FIG. 1 is an autoradiogram of a gel showing the effect of Congo Red on the metabolic labeling of PrP-res (A) versus total lysate proteins (B).

FIG. 2 is an autoradiogram of a gel showing lack of effect of Congo Red (CR) on the metabolic labeling and turnover of PrP-sen.

FIG. 3 is an autoradiogram of a gel showing lack of effect of Congo Red on the transport of PrP-sen to the cell surface.

FIG. 4 is a gel showing inhibition of PrP-res accumulation in cells grown in Congo Red.

SUMMARY OF THE INVENTION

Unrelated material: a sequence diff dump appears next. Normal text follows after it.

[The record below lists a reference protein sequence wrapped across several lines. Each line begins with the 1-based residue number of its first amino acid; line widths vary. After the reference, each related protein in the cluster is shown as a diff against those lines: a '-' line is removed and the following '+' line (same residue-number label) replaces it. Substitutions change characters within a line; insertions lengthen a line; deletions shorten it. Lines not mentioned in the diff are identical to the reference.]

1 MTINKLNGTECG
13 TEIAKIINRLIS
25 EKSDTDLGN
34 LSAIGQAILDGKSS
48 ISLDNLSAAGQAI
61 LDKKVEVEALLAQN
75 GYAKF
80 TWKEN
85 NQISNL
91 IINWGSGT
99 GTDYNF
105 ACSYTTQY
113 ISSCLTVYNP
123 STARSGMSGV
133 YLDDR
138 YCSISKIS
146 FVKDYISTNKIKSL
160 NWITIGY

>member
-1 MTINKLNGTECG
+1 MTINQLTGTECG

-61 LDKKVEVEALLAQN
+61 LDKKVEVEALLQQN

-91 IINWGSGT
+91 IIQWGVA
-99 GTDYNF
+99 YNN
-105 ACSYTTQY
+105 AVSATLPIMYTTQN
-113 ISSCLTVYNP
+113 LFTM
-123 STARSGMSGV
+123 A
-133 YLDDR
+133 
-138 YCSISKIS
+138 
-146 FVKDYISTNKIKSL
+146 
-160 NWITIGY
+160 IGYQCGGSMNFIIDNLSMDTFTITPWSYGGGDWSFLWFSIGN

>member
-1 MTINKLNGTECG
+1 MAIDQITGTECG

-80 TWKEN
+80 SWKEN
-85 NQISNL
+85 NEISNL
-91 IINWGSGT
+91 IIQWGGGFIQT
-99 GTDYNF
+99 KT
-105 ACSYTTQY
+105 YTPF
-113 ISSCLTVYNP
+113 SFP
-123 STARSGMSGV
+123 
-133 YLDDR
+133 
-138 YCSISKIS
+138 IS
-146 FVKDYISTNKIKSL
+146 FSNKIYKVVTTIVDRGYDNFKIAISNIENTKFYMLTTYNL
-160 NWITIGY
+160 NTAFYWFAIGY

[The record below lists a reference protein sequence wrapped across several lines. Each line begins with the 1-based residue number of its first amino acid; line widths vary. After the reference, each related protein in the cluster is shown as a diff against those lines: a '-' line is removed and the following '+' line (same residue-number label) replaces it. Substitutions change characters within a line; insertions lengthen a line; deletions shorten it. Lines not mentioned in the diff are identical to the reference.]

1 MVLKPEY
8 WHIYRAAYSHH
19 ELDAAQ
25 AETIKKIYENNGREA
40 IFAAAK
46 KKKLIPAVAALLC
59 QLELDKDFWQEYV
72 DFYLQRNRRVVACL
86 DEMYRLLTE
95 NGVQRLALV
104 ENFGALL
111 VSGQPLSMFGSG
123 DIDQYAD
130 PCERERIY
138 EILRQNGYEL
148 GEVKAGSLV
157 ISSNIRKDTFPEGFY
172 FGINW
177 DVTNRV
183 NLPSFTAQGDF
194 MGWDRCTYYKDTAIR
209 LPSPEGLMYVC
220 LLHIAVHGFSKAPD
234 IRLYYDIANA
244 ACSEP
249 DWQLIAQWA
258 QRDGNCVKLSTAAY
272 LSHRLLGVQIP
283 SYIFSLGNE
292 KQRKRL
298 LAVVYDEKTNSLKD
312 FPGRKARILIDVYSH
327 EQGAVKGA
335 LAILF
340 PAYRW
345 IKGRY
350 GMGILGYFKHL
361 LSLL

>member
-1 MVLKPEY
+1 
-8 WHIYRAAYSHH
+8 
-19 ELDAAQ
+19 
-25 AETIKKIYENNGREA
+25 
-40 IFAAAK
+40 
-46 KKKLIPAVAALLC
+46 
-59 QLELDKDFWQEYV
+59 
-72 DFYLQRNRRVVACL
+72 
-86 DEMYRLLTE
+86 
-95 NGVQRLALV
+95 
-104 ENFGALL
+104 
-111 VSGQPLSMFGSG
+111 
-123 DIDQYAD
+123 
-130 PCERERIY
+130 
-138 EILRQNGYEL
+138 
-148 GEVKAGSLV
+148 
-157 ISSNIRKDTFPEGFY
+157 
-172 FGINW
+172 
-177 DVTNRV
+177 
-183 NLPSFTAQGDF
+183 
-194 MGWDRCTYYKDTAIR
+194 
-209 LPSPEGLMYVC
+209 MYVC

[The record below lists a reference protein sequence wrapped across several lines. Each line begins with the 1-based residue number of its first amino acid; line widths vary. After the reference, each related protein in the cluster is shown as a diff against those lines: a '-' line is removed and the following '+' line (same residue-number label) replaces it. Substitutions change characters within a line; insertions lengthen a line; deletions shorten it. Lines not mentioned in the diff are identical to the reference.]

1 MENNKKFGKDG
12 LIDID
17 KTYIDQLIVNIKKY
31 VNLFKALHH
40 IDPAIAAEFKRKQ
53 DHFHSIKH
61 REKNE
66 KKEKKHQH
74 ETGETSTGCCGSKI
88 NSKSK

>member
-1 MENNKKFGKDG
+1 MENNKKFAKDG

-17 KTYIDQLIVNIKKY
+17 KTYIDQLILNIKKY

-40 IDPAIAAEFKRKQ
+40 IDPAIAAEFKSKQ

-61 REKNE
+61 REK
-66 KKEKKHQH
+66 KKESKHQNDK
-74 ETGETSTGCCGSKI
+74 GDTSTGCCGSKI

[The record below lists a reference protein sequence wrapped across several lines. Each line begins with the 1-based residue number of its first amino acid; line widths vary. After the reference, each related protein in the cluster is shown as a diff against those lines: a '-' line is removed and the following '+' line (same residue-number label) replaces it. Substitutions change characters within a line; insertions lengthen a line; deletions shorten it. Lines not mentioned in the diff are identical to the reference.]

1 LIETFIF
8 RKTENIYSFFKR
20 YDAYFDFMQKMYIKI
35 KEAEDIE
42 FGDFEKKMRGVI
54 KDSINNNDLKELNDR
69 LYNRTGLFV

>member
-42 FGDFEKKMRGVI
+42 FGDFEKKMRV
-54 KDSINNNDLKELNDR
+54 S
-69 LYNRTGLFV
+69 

The present invention relates to a variety of methods of treatment, prevention and/or inhibition of Amyloidogenic Diseases in mammals. In these methods Congo Red or a pharmaceutically acceptable salt or derivative thereof is administered to a mammal having an Amyloidogenic Disease. Thus, in one aspect of the present invention, there is provided a method of treating a mammal having a condition associated with formation of amyloidogenic protein without deposition of amyloid plaques. In this aspect of the invention, a mammal requiring this treatment is identified, and a pharmacologically effective amount of Congo Red or a pharmaceutically acceptable salt or derivative thereof is administered to the mammal in an amount sufficient to interfere with amyloidogenic protein formation or to destabilize amyloidogenic protein structures already formed in the mammal. This aspect of the present invention includes the treatment of Creutzfeldt-Jakob Disease and other Amyloidogenic Diseases associated with formation of PrP-res. The Congo Red can be administered in a pharmacological composition with pharmaceutically acceptable carriers, fillers or excipients. Such a composition can also include a lipophilic solvent or carrier, such as DMZ, an organic solvent, phosphatidyl choline or cholesterol. Administration can be oral or parenteral, with preferred administration routes including transdermal administration, subcutaneous injection, intravenous injection, intraperitoneal injection, intramuscular injection, intrasternal injection, intrathecal injection and infusion techniques.